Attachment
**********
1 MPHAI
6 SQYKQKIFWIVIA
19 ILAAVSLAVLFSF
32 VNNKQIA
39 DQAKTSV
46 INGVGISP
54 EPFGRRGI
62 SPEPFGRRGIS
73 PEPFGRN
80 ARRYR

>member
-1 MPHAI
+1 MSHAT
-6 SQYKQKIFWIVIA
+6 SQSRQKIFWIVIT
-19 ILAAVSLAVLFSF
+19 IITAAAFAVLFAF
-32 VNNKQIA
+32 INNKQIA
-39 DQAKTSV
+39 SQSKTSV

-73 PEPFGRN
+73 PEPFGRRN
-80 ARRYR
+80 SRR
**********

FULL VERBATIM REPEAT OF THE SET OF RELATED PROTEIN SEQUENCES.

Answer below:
1 MPHAI
6 SQYKQKIFWIVIA
19 ILAAVSLAVLFSF
32 VNNKQIA
39 DQAKTSV
46 INGVGISP
54 EPFGRRGI
62 SPEPFGRRGIS
73 PEPFGRN
80 ARRYR

>member
-1 MPHAI
+1 MSHAT
-6 SQYKQKIFWIVIA
+6 SQSRQKIFWIVIT
-19 ILAAVSLAVLFSF
+19 IITAAAFAVLFAF
-32 VNNKQIA
+32 INNKQIA
-39 DQAKTSV
+39 SQSKTSV

-73 PEPFGRN
+73 PEPFGRRN
-80 ARRYR
+80 SRR